They’ll always look at you like you’re crazy.
You know that look your family gives each other when your Uncle so-and-so is ranting about conspiracy theories? Or that subject change we do when someone starts arrogantly claiming they know everything on a topic, and they look like they’re about to lecture on it?
New writers get those all the time.
There’s something about trying to write that brings out the skeptics- or even the judges.
Mention you’re working on something:
Watch for barely suppressed eye rolls.
The population that actually wants to hear about your ideas and your progress is like this big (I’m pinching my fingers really close together). Hold those supporters, those encouragers, close to your heart because bringing up your writing labors with just anyone often results in forced smiles and a subject change.
I’m one of the lucky ones. I get to work in English academia, where we’re expected to pursue writing (there’s still a lot of judgment for genre fiction, though- insert eye roll here).
I was also lucky enough to see that other writers get the same empty, barely-listening, can’t-wait-to-change-the-subject nods from friends and family. I’ve spent some years working in Writing Centers at a few schools. Many of my clients were older, returning students who had had time to develop their ideas. This was a familiar exchange:
Student (looking around to make sure no one can hear them): You know, Ms. T., I was thinking about writing a book one day.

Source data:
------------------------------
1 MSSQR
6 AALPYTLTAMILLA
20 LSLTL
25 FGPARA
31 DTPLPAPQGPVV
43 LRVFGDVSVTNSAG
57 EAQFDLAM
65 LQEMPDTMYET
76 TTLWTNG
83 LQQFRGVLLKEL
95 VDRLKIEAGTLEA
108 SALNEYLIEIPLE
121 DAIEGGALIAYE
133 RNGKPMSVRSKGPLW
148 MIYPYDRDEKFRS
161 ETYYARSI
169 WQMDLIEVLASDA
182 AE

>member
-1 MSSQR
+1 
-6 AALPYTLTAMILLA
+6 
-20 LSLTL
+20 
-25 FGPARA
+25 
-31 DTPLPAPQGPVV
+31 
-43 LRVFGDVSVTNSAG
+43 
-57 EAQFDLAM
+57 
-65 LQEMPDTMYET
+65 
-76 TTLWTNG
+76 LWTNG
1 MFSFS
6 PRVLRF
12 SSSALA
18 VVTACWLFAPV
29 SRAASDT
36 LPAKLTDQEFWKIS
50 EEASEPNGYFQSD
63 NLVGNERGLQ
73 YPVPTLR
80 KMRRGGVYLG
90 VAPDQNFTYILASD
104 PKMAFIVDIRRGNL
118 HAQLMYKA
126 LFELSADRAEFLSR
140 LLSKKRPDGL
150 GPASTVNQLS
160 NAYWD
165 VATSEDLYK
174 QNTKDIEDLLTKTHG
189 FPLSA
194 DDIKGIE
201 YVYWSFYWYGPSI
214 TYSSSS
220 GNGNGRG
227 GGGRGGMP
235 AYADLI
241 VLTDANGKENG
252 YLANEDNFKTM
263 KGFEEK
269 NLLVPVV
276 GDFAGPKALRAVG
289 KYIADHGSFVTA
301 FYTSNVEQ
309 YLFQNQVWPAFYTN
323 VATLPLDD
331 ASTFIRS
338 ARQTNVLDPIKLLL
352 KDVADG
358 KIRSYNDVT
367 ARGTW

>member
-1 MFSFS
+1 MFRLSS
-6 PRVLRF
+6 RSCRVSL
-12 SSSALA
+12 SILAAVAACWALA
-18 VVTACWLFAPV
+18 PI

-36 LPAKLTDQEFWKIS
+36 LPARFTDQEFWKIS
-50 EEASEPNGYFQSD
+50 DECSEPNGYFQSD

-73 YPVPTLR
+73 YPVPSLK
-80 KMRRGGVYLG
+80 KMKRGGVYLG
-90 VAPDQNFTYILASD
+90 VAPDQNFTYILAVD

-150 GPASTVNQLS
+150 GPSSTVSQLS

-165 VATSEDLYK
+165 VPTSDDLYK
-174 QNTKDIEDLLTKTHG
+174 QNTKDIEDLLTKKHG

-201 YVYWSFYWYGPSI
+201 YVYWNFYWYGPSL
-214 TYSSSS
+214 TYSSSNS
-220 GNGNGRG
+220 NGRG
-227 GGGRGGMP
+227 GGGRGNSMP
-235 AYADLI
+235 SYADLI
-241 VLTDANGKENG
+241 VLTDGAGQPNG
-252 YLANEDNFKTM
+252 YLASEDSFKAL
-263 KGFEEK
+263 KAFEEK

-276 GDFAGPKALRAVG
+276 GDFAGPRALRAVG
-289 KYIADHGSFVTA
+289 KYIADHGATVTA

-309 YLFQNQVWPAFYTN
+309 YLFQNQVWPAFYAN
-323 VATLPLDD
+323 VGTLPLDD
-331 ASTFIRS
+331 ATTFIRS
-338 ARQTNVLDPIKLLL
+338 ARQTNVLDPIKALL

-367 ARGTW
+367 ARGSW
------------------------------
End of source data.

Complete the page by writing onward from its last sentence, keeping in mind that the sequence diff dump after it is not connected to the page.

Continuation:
Me: Really? What about? Have you started it?
Student has a surprised pause, then launches into a detailed description of the storyline. Every character is developed. They know the beginning, middle, and end. They’ve written four chapters.
I would listen, and ask about their progress. There rarely was any after that initial talk.
It’s kind of hard to write when you get no support, no encouragement. From the way they poured out their ideas, like a confessional, I’m bound to think they’ve never had anyone to talk to about their writing, let alone encourage them in it.
So, I learned. There’s something in this world that dislikes an aspiring writer.
It has nothing to do with individual talent. How could it? No one has read the writer’s work, yet.
Are aspiring writers considered arrogant, maybe? Do we hold writing on a pedestal, and only expect shining geniuses to produce anything good? “How dare regular people think they can do it”?
I’m not sure why aspiring writers are shrugged off or looked down on, but I am sure it happens.
I mean this to be a bit hopeful. Now that we know it happens to everyone, we can lighten our burden of insecurities. It’s not because we’re bad writers that we’re doubted.
We’ll be doubted until we are no longer “aspiring” writers. Just keep going, and you’ll end up proving everyone wrong by default.
They should have believed in you in the first place. They had no reason not to.